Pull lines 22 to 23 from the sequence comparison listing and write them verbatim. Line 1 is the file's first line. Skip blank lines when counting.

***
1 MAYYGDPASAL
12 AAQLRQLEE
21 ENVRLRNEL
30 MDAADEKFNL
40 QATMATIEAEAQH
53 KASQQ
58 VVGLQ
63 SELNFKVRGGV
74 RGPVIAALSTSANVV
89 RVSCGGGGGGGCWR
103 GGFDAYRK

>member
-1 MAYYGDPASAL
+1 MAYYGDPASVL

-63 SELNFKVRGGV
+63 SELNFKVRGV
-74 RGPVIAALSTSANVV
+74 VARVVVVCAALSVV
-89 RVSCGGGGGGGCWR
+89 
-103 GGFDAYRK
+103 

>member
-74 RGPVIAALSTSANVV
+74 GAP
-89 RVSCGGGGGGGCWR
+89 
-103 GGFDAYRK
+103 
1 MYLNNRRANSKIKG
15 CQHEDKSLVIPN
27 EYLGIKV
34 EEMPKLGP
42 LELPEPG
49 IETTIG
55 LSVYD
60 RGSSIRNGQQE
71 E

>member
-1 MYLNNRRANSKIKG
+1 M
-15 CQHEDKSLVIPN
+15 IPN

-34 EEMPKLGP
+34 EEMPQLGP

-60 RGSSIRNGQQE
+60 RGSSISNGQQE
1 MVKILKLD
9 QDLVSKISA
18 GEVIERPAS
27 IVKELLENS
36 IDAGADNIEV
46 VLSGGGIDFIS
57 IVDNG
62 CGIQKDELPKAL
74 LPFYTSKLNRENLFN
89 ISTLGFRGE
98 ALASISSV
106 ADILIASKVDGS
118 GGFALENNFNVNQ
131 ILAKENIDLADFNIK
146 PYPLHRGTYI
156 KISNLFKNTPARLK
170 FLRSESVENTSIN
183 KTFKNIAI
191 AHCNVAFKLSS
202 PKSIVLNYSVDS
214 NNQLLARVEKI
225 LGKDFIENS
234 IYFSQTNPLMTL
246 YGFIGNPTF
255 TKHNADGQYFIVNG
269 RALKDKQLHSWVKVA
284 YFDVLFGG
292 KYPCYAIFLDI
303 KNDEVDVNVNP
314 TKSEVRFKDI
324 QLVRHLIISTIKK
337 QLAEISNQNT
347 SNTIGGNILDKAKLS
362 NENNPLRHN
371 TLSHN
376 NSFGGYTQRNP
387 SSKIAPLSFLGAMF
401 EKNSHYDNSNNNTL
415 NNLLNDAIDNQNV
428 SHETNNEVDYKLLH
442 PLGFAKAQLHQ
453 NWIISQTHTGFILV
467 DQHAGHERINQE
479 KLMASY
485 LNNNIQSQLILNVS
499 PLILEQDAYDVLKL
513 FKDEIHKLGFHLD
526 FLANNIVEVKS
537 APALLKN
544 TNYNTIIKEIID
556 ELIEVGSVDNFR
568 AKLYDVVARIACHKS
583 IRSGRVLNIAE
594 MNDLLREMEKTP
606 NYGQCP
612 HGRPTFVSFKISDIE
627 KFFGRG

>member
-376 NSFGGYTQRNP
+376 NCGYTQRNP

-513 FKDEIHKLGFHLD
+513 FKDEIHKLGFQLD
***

+103 

>member